In a March 10, 2007 New York Times article called “History, Digitized (and Abridged)” Katie Hafner writes about the fact that as much as we have available on the internet in terms of historic records, documents and visual representations of artifacts, there is an immense amount more that will never be digitized. The concern is that people looking for information will settle for the digital resources without taking the trip to the physical archives where millions of historic artifacts are wharehoused, thus missing important pieces of the accurate historic picture. Among the obstacles are copyright laws and the funds to get the job done and in some cases, the will to do it.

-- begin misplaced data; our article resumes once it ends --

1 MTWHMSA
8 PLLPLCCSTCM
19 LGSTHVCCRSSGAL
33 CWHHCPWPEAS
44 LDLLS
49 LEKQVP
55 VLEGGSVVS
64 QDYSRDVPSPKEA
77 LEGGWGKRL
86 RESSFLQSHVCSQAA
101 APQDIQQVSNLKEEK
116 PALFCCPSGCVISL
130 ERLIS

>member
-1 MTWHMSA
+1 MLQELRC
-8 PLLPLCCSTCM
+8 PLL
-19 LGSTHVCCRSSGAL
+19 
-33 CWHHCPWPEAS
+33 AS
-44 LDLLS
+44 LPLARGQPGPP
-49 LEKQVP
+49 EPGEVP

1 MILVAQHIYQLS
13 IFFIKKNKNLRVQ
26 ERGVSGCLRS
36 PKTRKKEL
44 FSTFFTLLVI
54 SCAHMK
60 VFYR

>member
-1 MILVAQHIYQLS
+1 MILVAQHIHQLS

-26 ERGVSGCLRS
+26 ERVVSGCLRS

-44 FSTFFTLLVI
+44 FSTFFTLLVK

In my view, however, when materials were only available by traveling to their locations, far fewer people had access to the resources at all. Making digital versions available lets the public know that there even are resources that they should be looking for.
I agree with David Eun, Google’s vice president for content partnerships, who said, according to Hafner, “that rather than dwell on what is being left behind, he preferred to take a more optimistic view. We’re talking about a huge, huge universe of content. If you look at the glass as half-empty it becomes too overwhelming.”